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bvp4c or ode45?

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I G il 3 Mag 2018
Commentato: I G il 3 Mag 2018
I am solving two the first order ODEs ('=d/dz, all other variables are known constants):
p0 p0'=-32 beta/R^4
I have next conditions
p0(z=0)=p0i (I can choose value)
It is necessary to find p0'(z=0) and p1'(z=0) with shooting method (literature says like that), according to already mentioned p0(z=1)=1 and p1(z=1)=0. *How to connect this two conditions* and shoot p0'(z=0) for already known p1'(z=0)?
*Are that conditions p0'(z=0) and p1'(z=0) necessary*, because these are the first order equations, is there only one initial condition enough?
Instead of missing conditions, I also need to solve numerically two ODEs, from the beginning of text, with Runge Kutta method. How to connect that solving with shooting? Is it possible to find missing condition with bvp4c, as shooting method, and after that solve equation with ode45?

Risposta accettata

Torsten il 3 Mag 2018

If you know $p_0|_{z=1}=1$ and $p_1|_{z=1}=0$ and you want to know $p_0'|_{z=0}$ and $p_1'|_{z=0}$, you don't need a shooting method.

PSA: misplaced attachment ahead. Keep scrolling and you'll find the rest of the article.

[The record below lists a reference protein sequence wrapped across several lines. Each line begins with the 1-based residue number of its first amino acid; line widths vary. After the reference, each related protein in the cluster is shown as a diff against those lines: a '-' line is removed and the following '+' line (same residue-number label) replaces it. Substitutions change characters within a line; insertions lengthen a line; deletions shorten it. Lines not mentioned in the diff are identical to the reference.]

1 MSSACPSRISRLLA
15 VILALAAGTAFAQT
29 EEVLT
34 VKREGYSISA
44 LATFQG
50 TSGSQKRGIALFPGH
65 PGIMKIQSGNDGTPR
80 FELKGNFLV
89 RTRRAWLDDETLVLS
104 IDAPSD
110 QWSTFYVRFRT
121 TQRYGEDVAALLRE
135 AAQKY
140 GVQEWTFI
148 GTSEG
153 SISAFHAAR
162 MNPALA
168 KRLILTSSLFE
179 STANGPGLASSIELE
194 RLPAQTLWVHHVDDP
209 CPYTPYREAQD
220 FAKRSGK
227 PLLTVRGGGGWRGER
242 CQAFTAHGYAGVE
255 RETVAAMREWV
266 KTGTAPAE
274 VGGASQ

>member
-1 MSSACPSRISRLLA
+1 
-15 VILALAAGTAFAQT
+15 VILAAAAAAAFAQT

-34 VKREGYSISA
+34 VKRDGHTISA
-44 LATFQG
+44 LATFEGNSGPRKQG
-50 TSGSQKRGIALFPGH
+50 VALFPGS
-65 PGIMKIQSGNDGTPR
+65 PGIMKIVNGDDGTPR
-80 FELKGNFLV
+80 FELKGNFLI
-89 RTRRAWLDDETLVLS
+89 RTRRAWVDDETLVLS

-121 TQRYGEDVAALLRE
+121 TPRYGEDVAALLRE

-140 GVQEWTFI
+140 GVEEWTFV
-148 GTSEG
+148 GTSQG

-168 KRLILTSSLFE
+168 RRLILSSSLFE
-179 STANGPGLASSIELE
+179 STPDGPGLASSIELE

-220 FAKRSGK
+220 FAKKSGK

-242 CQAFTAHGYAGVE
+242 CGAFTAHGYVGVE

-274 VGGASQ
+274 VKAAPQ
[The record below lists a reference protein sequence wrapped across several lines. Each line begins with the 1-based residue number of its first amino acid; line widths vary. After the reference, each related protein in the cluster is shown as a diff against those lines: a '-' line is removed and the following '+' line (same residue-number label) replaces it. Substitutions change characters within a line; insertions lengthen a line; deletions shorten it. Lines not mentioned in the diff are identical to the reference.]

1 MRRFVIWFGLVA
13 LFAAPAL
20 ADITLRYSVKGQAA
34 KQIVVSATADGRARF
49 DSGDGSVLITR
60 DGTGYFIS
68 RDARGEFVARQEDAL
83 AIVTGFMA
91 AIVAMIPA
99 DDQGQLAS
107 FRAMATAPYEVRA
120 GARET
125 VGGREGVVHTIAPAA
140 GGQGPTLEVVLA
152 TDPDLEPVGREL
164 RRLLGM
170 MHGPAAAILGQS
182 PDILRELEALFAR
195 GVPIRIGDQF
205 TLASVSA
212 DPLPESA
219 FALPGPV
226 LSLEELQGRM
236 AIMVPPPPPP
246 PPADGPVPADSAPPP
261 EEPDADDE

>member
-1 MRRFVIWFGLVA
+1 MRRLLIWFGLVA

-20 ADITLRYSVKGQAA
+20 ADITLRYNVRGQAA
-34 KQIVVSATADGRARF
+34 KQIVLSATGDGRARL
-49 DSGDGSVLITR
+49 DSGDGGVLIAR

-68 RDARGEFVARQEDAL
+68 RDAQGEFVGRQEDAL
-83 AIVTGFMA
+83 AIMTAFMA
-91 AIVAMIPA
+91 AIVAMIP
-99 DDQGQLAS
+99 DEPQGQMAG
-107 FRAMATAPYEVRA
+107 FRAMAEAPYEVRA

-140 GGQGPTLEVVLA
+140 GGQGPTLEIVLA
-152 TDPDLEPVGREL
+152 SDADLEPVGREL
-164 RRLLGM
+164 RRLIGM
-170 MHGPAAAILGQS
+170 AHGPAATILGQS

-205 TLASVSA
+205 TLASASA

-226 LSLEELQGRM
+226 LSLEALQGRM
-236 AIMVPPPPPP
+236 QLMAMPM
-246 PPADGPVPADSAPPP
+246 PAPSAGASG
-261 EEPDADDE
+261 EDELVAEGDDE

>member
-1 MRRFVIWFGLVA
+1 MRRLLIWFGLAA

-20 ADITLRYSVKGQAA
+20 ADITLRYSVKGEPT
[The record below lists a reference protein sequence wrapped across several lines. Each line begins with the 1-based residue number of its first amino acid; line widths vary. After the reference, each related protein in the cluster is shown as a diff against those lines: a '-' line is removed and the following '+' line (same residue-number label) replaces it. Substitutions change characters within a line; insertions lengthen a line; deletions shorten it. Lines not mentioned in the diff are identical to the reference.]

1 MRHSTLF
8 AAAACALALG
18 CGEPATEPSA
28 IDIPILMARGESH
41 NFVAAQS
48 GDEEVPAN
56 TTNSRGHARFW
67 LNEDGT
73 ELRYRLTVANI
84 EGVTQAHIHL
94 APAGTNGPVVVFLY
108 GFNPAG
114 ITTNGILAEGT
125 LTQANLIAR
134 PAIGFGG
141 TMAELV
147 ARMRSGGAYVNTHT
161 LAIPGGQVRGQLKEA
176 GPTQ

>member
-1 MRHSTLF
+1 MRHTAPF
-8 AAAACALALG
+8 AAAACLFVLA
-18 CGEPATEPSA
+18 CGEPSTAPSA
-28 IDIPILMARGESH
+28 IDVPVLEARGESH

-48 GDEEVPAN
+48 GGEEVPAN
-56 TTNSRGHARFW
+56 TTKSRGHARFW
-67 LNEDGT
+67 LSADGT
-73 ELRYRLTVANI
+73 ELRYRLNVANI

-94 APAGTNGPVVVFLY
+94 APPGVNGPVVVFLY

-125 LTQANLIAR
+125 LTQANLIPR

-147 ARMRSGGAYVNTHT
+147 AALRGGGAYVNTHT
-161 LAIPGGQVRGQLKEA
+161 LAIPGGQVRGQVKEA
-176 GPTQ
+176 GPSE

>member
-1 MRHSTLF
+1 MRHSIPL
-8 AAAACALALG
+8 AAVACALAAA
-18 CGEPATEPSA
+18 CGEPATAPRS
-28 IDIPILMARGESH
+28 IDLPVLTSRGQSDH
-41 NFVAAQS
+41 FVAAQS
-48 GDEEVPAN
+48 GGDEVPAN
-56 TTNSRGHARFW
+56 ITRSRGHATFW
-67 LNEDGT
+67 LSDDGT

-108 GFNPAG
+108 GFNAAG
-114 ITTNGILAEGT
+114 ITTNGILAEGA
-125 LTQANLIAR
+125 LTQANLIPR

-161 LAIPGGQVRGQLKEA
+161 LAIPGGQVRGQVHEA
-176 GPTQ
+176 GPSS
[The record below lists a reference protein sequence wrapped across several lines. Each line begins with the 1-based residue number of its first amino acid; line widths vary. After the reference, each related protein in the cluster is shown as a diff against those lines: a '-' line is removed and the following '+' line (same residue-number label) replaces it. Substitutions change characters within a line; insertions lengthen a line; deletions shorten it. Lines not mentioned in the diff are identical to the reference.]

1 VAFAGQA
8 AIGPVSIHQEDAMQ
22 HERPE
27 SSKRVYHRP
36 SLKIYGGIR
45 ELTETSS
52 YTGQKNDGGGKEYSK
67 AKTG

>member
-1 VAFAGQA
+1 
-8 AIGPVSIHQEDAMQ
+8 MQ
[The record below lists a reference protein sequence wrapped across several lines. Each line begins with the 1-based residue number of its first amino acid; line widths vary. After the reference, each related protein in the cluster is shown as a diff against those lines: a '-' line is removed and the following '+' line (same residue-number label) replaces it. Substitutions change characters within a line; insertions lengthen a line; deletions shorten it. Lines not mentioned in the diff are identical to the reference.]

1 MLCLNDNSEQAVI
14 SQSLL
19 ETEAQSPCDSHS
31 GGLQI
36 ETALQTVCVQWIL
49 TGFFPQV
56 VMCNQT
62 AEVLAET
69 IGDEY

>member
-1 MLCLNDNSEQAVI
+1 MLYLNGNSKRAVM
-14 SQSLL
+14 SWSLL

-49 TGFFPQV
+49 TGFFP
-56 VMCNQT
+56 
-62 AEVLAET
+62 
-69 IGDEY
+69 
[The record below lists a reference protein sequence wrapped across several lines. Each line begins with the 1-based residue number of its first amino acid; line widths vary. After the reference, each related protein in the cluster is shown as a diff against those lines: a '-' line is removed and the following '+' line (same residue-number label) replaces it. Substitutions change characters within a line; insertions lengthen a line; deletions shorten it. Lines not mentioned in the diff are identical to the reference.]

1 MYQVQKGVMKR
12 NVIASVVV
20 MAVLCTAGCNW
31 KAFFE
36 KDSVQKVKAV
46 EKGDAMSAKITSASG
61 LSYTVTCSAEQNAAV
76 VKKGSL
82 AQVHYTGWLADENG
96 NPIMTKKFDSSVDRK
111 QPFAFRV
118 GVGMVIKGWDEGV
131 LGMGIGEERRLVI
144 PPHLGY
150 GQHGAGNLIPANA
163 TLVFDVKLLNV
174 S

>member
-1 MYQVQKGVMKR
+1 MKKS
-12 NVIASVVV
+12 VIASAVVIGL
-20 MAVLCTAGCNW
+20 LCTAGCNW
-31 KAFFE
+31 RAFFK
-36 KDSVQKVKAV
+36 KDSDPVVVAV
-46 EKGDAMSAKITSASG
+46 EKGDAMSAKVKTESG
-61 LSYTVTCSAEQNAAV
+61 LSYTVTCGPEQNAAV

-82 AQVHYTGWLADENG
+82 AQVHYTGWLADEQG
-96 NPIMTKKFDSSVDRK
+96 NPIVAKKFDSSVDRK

Just use ODE45 as you already did and define tspan=[1 0]. This way, you integrate back in z-direction from z=1 to z=0. Once you have reached z=0,

$p_0'|_{z=0}=-\dfrac{32 \beta}{R^4}/p_0$ 



Best wishes


  5 Commenti
Torsten il 3 Mag 2018
If I defined y0=[1 0], does it mean that I gave it 1 for first equation, and 0 for the second equation? Or do I need to have, 4 initial conditions for two equations?
It means that you gave p_0(@tspan(1))=1 and p_1(@tspan(1))=0 as initial conditions. And you need two initial conditions for two first-oder differential equations.
Does it recognize it as initial value for variable-p0 or as initial values for derivative of variable-dp0dz, if I defined equation like this: dp0dz=-32*beta/(p0*R^4)?
y0 is interpreted as initial value vector [p_0,p_1] at tspan(1).
I G il 3 Mag 2018
I cannot find mistake in my equations, this is the last question I promise, but ode45 doesn`t work:
function f=fun(z,p)
R=2; sig=1; beta=1;
[zv,pv]=ode45('fun',[1 0],[1; 0])
Is it possible to call term on left side of the first equation in the second equation? What can be wrong here?

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